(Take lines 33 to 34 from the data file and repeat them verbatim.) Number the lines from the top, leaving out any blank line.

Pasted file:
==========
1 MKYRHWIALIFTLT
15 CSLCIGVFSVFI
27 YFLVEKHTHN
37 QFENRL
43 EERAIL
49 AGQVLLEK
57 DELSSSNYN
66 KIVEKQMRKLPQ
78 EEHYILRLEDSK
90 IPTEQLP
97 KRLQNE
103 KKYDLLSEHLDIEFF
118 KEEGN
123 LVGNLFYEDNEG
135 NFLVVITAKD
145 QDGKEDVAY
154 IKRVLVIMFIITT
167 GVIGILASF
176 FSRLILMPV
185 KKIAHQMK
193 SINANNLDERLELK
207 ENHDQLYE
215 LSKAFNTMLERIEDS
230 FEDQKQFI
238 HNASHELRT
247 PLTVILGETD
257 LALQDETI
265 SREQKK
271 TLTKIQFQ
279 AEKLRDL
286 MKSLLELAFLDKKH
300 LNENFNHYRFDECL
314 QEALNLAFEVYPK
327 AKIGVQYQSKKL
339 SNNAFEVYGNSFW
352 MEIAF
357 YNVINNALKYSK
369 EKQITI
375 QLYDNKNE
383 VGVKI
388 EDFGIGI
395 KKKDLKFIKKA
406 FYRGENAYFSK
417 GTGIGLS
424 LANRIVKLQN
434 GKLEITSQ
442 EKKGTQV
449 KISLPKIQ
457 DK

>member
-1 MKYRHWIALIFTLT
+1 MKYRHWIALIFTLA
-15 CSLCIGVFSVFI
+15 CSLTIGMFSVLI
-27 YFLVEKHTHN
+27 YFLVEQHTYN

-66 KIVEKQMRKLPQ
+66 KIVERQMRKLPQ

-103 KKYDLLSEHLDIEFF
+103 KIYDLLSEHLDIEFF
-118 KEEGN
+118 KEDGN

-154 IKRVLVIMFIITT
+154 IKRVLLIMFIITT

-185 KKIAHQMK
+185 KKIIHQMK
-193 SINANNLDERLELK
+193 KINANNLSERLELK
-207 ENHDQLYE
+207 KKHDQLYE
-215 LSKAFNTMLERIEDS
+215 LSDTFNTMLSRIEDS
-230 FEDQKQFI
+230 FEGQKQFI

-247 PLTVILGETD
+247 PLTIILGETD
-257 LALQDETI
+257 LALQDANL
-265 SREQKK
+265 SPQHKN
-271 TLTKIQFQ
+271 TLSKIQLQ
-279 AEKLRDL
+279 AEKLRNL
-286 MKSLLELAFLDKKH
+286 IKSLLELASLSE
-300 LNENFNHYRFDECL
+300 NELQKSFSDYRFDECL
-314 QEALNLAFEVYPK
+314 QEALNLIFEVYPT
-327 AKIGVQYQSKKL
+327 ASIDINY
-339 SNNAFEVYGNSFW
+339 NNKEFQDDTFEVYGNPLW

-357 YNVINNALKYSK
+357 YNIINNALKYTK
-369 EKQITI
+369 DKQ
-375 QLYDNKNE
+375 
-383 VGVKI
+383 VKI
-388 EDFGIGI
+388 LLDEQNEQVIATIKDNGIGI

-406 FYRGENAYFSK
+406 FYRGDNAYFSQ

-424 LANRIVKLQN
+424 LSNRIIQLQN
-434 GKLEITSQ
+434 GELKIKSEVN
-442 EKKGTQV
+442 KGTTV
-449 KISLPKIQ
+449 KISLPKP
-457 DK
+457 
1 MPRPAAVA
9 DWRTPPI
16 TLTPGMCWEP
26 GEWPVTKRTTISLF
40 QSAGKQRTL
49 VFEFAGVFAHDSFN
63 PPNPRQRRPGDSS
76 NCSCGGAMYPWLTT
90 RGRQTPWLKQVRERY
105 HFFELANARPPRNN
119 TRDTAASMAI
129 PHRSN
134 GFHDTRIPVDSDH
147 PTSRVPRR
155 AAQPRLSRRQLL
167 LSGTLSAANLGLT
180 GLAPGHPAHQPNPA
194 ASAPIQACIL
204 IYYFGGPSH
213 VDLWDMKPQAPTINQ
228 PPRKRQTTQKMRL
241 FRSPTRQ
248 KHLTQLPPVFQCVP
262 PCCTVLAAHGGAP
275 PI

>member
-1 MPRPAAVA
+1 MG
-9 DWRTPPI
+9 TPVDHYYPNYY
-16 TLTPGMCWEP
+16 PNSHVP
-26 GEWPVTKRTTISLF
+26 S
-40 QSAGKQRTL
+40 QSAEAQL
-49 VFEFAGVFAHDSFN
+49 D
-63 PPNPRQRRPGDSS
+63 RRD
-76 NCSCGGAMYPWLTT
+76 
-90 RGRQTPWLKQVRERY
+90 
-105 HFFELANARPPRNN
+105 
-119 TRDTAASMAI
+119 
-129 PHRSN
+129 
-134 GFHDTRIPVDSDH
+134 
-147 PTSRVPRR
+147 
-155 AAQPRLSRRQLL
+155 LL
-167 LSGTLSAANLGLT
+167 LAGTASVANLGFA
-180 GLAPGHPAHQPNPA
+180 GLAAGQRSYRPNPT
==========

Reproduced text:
314 QEALNLAFEVYPK
327 AKIGVQYQSKKL